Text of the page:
Sustainable development is not a choice, but the only way

ILO Viet Nam Director, Chang-Hee Lee, made the speech at the celebration of the International Day of Cooperatives in Hanoi on 7 July 2018.

Statement | 06 July 2018
His excellency, Mr Ho A Lenh, Vice President and General Secretary of Fatherland Front

Mr Nguyen Ngoc Bao, President of Viet Nam Cooperative Alliance

Representatives of government agencies, party organs, social and political mass organizations, foreign embassies, international organizations and media, ladies and gentlemen.

Good morning.

Today the ILO is pleased to join the international community and Viet Nam in celebrating the International Day of Cooperatives. This year’s theme, Sustainable consumption and production of goods and services, is more than timely, as all development communities, including ILO, are gearing towards achieving sustainable development goals embodied in the 2030 Agenda.

Cooperatives have two centuries’ experience building sustainable and resilient societies. Agricultural cooperatives work to maintain the longevity of the land where they grow crops through sustainable farming practices. Consumer cooperatives support sustainable sourcing for their products and educate consumers about responsible consumption. Housing cooperatives help ensure safe dwellings. Utility cooperatives are engaged in the transition to cleaner electricity and rural access to energy and water. Worker and social cooperatives aim to provide goods and services in an efficient, planet-friendly way while creating long-term, sustainable jobs.

Today one in every six people around the globe is co-operator. The International Cooperative Alliance has now 1.2 billion members from 3 million cooperatives worldwide. Cooperatives employ, directly or indirectly, 280 million people around the world, or almost 10 per cent of the entire employed population. It shows how cooperatives contribute to resilient employment, a sustainable economy and the well-being of people at work. As such, cooperatives are key pillar of the society and economy, along with private enterprises and public sector, contributing to solidarity economy, as it is often referred in many countries.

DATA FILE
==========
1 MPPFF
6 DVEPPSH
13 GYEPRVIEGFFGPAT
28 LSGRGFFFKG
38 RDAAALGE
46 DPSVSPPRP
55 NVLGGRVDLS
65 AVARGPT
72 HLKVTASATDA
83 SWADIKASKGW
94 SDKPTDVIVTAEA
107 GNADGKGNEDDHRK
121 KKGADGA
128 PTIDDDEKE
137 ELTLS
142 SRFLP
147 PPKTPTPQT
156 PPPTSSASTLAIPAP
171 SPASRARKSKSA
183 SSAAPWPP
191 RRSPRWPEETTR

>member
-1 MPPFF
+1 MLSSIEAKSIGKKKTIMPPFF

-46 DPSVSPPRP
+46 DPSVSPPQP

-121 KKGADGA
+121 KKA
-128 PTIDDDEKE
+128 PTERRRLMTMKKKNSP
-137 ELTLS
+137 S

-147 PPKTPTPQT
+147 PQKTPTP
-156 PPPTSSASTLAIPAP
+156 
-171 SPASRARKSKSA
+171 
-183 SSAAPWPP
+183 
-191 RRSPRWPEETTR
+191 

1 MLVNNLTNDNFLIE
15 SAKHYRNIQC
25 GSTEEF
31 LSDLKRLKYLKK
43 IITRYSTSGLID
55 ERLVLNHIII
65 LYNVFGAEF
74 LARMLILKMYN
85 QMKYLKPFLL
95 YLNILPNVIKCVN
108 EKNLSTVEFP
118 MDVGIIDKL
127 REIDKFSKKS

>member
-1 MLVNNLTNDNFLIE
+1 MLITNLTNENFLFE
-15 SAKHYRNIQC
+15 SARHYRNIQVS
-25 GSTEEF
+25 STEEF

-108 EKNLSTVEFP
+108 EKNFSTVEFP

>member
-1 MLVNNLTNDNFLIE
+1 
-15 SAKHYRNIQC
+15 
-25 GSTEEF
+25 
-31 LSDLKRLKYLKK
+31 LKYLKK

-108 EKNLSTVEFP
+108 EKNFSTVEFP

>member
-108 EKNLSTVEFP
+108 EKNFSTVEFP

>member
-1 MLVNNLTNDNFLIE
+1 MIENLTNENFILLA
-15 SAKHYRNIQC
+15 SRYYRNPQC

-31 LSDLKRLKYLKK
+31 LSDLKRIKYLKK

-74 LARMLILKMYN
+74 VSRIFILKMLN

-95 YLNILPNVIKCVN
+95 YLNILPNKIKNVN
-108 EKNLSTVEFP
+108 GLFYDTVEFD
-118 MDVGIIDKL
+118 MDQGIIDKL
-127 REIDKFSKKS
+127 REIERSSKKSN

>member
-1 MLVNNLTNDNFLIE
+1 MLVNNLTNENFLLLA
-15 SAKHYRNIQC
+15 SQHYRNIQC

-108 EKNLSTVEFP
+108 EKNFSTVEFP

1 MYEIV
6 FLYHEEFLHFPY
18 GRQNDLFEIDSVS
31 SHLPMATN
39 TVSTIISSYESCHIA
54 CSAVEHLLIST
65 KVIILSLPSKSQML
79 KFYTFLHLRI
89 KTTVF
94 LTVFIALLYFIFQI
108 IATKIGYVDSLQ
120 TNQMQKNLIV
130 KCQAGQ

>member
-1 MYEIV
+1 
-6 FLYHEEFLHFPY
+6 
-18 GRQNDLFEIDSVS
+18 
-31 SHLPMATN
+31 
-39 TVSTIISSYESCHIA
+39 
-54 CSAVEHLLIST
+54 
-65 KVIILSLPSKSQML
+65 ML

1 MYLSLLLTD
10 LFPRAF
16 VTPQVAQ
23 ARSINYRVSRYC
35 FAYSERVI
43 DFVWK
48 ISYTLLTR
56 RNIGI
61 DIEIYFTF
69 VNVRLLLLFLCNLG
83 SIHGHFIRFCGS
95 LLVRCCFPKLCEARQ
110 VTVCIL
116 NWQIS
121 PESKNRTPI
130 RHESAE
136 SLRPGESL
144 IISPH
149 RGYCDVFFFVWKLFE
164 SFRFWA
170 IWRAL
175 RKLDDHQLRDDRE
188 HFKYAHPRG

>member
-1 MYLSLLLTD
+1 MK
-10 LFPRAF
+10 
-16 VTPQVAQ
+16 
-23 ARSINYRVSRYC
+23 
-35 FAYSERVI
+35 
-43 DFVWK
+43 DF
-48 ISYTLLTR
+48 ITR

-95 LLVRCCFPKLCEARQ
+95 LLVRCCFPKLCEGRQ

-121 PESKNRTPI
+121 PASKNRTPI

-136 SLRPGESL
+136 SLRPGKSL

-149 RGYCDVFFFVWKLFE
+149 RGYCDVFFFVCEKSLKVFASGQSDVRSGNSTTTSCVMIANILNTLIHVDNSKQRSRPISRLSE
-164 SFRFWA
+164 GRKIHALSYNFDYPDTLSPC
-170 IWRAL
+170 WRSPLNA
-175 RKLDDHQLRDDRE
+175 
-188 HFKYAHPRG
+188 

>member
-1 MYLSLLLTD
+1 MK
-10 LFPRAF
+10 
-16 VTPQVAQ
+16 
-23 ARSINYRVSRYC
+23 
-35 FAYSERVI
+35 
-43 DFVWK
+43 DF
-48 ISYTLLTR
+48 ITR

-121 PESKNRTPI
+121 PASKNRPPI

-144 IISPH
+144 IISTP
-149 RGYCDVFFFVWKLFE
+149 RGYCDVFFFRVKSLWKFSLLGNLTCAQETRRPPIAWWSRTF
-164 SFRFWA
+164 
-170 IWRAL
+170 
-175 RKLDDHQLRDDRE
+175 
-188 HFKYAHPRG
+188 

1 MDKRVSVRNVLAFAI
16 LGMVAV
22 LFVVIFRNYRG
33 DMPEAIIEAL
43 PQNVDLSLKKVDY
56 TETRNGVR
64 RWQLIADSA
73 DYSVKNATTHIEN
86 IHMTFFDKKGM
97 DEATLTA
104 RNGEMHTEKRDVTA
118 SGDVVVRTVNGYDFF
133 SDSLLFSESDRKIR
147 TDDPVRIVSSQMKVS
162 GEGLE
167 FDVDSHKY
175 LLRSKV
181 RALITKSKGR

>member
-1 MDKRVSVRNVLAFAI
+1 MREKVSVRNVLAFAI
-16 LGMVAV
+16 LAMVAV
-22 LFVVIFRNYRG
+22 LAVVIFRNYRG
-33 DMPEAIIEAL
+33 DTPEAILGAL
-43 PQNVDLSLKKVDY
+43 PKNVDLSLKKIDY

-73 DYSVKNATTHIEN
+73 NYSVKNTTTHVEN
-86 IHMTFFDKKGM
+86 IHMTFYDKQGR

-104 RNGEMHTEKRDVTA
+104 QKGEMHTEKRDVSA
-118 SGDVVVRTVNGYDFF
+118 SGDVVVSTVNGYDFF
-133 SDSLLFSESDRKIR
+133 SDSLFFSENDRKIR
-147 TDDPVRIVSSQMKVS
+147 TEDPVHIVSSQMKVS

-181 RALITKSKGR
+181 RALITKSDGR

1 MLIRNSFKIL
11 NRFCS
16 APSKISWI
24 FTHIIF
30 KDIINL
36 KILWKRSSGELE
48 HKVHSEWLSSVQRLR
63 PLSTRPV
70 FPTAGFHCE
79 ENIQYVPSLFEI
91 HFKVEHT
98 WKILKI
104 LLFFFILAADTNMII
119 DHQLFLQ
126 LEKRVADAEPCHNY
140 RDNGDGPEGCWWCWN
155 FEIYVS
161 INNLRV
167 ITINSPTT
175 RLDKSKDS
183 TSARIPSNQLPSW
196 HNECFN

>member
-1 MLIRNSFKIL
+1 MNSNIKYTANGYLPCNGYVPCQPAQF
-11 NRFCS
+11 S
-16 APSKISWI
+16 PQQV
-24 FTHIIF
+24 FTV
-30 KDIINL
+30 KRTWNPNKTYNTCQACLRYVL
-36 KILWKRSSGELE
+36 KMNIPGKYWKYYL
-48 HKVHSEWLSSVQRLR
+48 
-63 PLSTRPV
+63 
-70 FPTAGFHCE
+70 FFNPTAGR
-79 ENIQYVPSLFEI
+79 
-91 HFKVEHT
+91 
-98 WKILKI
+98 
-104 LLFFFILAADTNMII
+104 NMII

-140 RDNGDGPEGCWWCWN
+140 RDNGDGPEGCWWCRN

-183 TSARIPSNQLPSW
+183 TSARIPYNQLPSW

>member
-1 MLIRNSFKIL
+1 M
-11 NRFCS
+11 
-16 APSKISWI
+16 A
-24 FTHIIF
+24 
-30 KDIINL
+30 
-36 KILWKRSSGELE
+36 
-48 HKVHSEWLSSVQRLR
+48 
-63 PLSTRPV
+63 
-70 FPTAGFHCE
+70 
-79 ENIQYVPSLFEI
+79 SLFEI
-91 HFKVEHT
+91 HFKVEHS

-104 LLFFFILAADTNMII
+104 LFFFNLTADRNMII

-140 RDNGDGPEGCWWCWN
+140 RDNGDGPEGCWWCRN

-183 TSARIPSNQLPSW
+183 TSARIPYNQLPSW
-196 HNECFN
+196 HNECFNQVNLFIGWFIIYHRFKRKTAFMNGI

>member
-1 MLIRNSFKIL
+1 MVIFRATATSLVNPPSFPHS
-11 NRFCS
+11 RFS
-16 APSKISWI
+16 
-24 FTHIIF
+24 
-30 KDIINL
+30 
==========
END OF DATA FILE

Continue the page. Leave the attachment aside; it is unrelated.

We trust in the cooperative movement’s capability to promote responsible production and consumption practices, advance green and circular economies, and promote decent work,"

Modern history of cooperatives in Viet Nam mirrors the history of the country. Cooperative movement started when the President Ho Chi Minh called farmers to join agricultural cooperatives in 1946. Since the establishment of Viet Nam Cooperative Alliance in 1961, cooperative movement in Viet Nam has experienced various challenges and opportunities as the country itself has gone through. With the start of Doi Moi more than 30 years ago, cooperatives began to find their proper place in socialist oriented market economy under which various forms of economies and enterprises gained appropriate recognition in the country’s economic and social system. The Cooperative Law of 2012 laid the legal framework for further development of cooperatives and for their social and economic contributions. Of course, as in other areas, the enforcement remains a major challenge. It is therefore encouraging that on the 22nd May 2018, H.E Prime Minister Xuan Phuc issued an instruction to give strength to the enforcement of the 2012 law and call on relevant ministries, socio-political organizations and VCA to accelerate their implementation of action plans on cooperatives.